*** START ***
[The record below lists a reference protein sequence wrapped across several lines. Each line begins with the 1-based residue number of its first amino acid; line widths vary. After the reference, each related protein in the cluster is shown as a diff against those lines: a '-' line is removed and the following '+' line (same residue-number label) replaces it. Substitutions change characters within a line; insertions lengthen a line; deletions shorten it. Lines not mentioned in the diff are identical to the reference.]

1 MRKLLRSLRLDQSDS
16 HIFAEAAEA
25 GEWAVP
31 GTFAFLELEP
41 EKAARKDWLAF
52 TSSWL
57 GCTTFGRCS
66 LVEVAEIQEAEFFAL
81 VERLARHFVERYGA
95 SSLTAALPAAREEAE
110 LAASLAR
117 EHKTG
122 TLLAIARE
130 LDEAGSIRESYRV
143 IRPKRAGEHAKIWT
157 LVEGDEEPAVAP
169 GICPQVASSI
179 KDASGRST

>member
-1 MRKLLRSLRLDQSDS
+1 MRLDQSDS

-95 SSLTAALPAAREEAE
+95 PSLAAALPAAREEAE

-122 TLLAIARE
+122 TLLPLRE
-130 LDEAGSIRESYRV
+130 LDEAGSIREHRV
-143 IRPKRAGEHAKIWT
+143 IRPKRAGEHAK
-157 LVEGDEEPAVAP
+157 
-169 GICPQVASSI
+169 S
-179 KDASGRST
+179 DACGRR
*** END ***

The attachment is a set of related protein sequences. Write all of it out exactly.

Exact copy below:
[The record below lists a reference protein sequence wrapped across several lines. Each line begins with the 1-based residue number of its first amino acid; line widths vary. After the reference, each related protein in the cluster is shown as a diff against those lines: a '-' line is removed and the following '+' line (same residue-number label) replaces it. Substitutions change characters within a line; insertions lengthen a line; deletions shorten it. Lines not mentioned in the diff are identical to the reference.]

1 MRKLLRSLRLDQSDS
16 HIFAEAAEA
25 GEWAVP
31 GTFAFLELEP
41 EKAARKDWLAF
52 TSSWL
57 GCTTFGRCS
66 LVEVAEIQEAEFFAL
81 VERLARHFVERYGA
95 SSLTAALPAAREEAE
110 LAASLAR
117 EHKTG
122 TLLAIARE
130 LDEAGSIRESYRV
143 IRPKRAGEHAKIWT
157 LVEGDEEPAVAP
169 GICPQVASSI
179 KDASGRST

>member
-1 MRKLLRSLRLDQSDS
+1 MRLDQSDS

-95 SSLTAALPAAREEAE
+95 PSLAAALPAAREEAE

-122 TLLAIARE
+122 TLLPLRE
-130 LDEAGSIRESYRV
+130 LDEAGSIREHRV
-143 IRPKRAGEHAKIWT
+143 IRPKRAGEHAK
-157 LVEGDEEPAVAP
+157 
-169 GICPQVASSI
+169 S
-179 KDASGRST
+179 DACGRR